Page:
Virus Outbreak Virginia

Displays of brightly-hued blooms soak up the rain as Cathleen Trail of Arlington, Va., visits an outdoor shop for colorful flowers to add to her porch planters Friday, May 22, 2020, in McLean, Va., just outside Washington.

(The Center Square) – Some businesses and business groups are criticizing Gov. Ralph Northam’s executive order that requires wearing face masks inside businesses, claiming it puts them in a tough position and legal requirements for enforcement are not clear.

After most of Virginia already had begun phase one of reopening the economy without a face mask requirement, the governor added this regulation onto the list of requirements for businesses reopening.

The mandate said every person, whether employee or customer, must wear a face mask when inside a public indoor area, with only a few exceptions. A person does not have to wear a face mask when eating or exercising, and a person with certain conditions who shouldn’t wear a face mask for long periods of time are not required to.

Refusing to wear a face mask is punishable by a Class One misdemeanor, but Northam said the police will not generally be involved in enforcing the order. He also said businesses will not be tasked with enforcing the mandate, but said business owners can ask those who refuse to leave or contact the Virginia Department of Health with a complaint. Although he said there’s no requirement on businesses to enforce the mandate, he said the Department of Health could get involved if a business is grossly negligent.

According to a FAQ put out by the governor’s office, however, businesses can decide whether they want to serve a person violating the order. Police would be involved only if a business asks a person without a mask to leave and the person refuses, which would be a trespassing violation.

“The expectation is that there will be a high level of compliance and that most people who aren't wearing masks just need a reminder or need to be educated as to why it is important to wear a face covering,” Julie Grimes, the public information officer for the Virginia Department of Health, told The Center Square.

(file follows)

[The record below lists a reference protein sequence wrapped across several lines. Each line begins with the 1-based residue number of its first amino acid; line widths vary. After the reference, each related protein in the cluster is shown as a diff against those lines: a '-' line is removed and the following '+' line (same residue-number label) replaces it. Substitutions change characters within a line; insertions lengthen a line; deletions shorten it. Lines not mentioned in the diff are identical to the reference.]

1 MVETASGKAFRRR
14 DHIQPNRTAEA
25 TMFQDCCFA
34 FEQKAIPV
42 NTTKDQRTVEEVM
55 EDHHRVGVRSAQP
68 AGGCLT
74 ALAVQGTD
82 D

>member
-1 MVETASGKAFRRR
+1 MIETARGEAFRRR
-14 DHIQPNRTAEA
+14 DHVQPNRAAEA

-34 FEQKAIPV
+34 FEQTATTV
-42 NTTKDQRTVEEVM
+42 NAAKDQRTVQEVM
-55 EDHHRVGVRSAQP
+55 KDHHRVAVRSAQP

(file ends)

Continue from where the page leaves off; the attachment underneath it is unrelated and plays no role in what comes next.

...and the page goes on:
Some businesses and business groups do not think it’s that simple.

The order is “very ambiguous” and the governor's explanations provide “more questions raised than answers given,” Robert Melvin, the director of government affairs at the Virginia Restaurant, Lodging & Travel Association, told The Center Square.

Melvin said much of the confusion stems from Northam saying businesses are not required to enforce the order, but the Department of Health could be involved if there is gross negligence. He said some businesses he works with are still not sure what they have to do, even after the governor provided clarification. He said the governor should issue clearer guidelines or, preferably, do away with the order altogether.

Melvin said businesses also have concerns about face mask exceptions. He said there’s uncertainty about when a person must wear a face mask when dining and when the person can take the face mask off.

Matthew Simmons, the president of Capital Ale House and Fest Biergarten, told The Center Square his concern about the mandate comes with the enforcement. He said businesses are being asked to report violations to the Department of Health, but he is “dumbfounded by that scenario.”

“We always strive for a frictionless experience for our guests and try not to build walls between us,” Simmons said. “This puts us in a very bad position. If we enforce the mandate and not allow guests inside the building without a mask, we will have conflicts with those who feel strongly about not wearing them. If we don’t enforce the mandate, our staff may feel we are not adequately protecting their safety.”

The Virginia Chamber of Commerce also has come out against the face mask requirement.

"As businesses continue to adapt to the current environment and restrictions associated with ... the ‘Forward Virginia’ plan, it is unreasonable to hold them accountable for the enforcement of this new mandate, which could create unsafe situations for workers tasked with confronting non-compliant customers,” Virginia Chamber President and CEO Barry DuVal said in a statement. “The Virginia Chamber continues to strongly encourage the use of face coverings to prioritize the safety of our citizens, but is deeply concerned by the burden the enforcement of this mandate will place on the thousands of businesses throughout the commonwealth.”

Most of Virginia has begun phase two of reopening, but Richmond and northern Virginia still are in phase one.

Staff Reporter

Tyler Arnold reports on Virginia and West Virginia for The Center Square. He previously worked for the Cause of Action Institute and has been published in Business Insider, USA TODAY College, National Review Online and the Washington Free Beacon.